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F1 News & Discussions => General F1 Discussion => Topic started by: monty on June 08, 2021, 08:55:45 AM

Title: Max blames Pirelli for ‘life-threatening’ blowout
Post by: monty on June 08, 2021, 08:55:45 AM
Yet again the Verstappens (junior and senior) have a lot to say, all negative and all pointless.
There is no evidence that the Pirelli tyres failed; All the other tyres that had done even more laps were fine. Add to that, the fact that Verstappen had tyres showing only 10% life left and he was still pushing fastest sectors, perhaps he and the team were partly to blame!
The whole RBR team seems to be more about snide soundbites than racing. I think they have completely forgotten that they are in a 'sport'.
Title: Re: Max blames Pirelli for ‘life-threatening’ blowout
Post by: Scott on June 08, 2021, 06:11:49 PM
Totally agree.  The tire life may have been around 40 laps, but putting in purples throughout the race is impressive, it’s not very intelligent.
Title: Re: Max blames Pirelli for ‘life-threatening’ blowout
Post by: Willy on June 11, 2021, 01:20:20 PM
Ok, Max can be a bit of a windbag like his Dad but.... the tires still failed on Stroll's car before the Red Bull and he was not going for fastest laps or pushing them overly hard.
Those accidents were not driver error or track debris issues, the tires failed at speed.
Pirelli needs to look into this as I'm sure they are.
Title: Re: Max blames Pirelli for ‘life-threatening’ blowout
Post by: Jericoke on June 12, 2021, 02:03:03 PM
F1 needs to be careful with people criticizing their tires.

We know that the Pirelli tires were intended to not be 'perfect' so as to spice up the racing.  Sure, the blowouts might be examples of defective tires, however when you design a tire to degrade, there's a good chance that it will.

Either Pirelli will start making indestructible tires, or simply get tired of taking the blame for doing what they were asked to do and leave the sport.

Much like Red Bull's problem finding an engine supplier after badmouthing all possible suppliers, F1 might have trouble finding a supply of tires.
Title: Re: Max blames Pirelli for ‘life-threatening’ blowout
Post by: rmassart on June 13, 2021, 09:32:19 AM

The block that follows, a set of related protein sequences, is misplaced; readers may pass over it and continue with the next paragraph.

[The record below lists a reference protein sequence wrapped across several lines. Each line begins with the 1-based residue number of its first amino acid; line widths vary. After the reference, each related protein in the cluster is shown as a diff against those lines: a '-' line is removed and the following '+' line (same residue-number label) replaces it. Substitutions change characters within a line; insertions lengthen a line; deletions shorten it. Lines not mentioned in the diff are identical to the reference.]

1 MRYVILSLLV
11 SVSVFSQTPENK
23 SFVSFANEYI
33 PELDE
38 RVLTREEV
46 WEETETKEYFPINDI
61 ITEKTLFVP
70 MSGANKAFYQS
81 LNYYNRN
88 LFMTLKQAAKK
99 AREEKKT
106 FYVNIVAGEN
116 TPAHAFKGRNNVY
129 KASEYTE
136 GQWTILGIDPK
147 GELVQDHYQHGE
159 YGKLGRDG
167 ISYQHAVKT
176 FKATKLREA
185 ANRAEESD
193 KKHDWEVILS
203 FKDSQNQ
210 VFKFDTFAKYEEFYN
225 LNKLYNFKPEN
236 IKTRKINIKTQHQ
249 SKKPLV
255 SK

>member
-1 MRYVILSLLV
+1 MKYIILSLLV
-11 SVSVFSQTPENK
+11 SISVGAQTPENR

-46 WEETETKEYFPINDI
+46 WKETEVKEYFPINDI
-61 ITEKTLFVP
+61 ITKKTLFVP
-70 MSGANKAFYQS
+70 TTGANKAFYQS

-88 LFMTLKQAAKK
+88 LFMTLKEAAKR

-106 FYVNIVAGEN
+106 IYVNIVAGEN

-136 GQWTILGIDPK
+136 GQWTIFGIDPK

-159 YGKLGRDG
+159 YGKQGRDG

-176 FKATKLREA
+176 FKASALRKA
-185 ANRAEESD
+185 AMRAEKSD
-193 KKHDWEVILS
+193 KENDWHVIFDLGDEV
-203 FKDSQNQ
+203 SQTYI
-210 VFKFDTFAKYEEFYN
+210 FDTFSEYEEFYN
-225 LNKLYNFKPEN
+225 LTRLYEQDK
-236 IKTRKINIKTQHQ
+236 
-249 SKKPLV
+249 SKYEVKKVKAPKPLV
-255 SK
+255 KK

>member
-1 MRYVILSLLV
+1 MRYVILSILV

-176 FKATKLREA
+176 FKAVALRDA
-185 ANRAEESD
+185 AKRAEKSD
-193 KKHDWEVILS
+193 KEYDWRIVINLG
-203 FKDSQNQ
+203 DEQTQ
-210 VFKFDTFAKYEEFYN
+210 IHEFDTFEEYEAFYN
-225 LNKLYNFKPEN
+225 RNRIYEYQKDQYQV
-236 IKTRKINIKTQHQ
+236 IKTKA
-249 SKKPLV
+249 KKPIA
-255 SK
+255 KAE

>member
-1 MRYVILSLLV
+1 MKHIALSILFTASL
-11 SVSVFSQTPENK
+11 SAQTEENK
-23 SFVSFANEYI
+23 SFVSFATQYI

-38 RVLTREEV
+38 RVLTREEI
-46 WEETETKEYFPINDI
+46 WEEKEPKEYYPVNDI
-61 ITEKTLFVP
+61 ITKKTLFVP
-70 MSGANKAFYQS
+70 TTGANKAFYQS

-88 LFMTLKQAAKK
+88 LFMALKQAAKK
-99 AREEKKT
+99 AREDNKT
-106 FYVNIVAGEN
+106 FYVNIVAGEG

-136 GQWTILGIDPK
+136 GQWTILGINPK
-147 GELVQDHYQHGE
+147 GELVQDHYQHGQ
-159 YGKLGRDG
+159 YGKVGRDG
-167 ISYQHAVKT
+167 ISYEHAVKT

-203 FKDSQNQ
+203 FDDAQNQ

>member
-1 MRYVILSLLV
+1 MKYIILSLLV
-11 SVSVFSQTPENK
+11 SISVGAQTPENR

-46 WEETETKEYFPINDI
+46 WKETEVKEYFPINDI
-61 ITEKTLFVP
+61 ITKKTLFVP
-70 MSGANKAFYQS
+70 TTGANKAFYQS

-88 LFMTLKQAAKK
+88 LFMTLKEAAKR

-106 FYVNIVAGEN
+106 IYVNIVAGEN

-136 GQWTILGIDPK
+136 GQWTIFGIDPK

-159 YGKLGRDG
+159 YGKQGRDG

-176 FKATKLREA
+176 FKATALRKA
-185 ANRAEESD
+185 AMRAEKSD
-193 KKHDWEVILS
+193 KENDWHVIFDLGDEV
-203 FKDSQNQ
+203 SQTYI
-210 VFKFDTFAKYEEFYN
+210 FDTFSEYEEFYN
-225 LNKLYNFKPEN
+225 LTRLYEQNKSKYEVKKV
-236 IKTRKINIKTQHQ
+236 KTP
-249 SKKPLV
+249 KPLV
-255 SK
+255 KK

Much like Red Bull's problem finding an engine supplier after badmouthing all possible suppliers, F1 might have trouble finding a supply of tires.

Maybe Red Bull will buy the intellectual property from Pirelli and start making their own tires! Seems to have worked well for their engine. :)
Title: Re: Max blames Pirelli for ‘life-threatening’ blowout
Post by: monty on June 14, 2021, 11:31:07 AM
Quote
Maybe Red Bull will buy the intellectual property from Pirelli and start making their own tires! Seems to have worked well for their engine.
...by poaching their staff by paying salaries two to three times higher  :confused:

Quote
Those accidents were not driver error or track debris issues, the tires failed at speed.
Everything I have read suggests that Pirelli tests proved that the tyre failures were caused by debris. Other (older) tyres were also checked and were still in 'perfect' condition.
Title: Re: Max blames Pirelli for ‘life-threatening’ blowout
Post by: Alianora La Canta on June 14, 2021, 04:54:14 PM
Two tyres failed, and another one was very close to failing. If the cause is batch inconsistency or tyre inability to handle slight variations in how tyres are treated, having the other tyres hold up doesn't prove anything. The tyre graphic has repeatedly been shown to be useless (Hamilton's tyre at the 2019 British Grand Prix showed as having 30% tyre left after it exploded, whereas tyres routinely hit 20% and sometimes 10% with no problem). On the other hand, track debris could be an issue because the track was not tidied as thoroughly as I would have liked. We need a lot more information before we can either clear or condemn the tyres.

That Red Bull chose not to wait, given they already waited several days, is a shame. (Pirelli has not completed its analysis yet, which is due between now and Thursday; its interim suggestion of debris was a working hypothesis based on information initially available, even though it is not clear if debris was even plausible for both failures).

The 40-laps thing is a misnomer because that's meant to cover core wear-based failures, and Verstappen wasn't picking up signs of heavy wear prior to the crash. It could be wear-based specific component failure, or an interruption of the usual process (e.g. by debris or an unaccounted physical process like unexpected localised heat bubbles in the tyre shoulder).

F1's had a problem finding tyre suppliers for the last 11 years, but that's because the FIA insists on a totally unsuitable tyre specification document and only Pirelli is willing to put up with the problems associated with that. (Changes have been made at various points, but never to the parts that caused the actual problem). I suspect that if Pirelli had a decent tyre specification document to work with, they'd produce decent tyres, like they do the British GT and Ferrari Challenge.

The FIA is unlikely to allow Red Bull to make tyres for F1, even if it goes to the trouble of kitting itself out for that purpose. Rather, the Federation is trying to mandate single-manufacturer tyre supplies wherever possible "to save costs", and neither will it allow any potential replacement for Pirelli to change the FIA's control of the tyre specification document.
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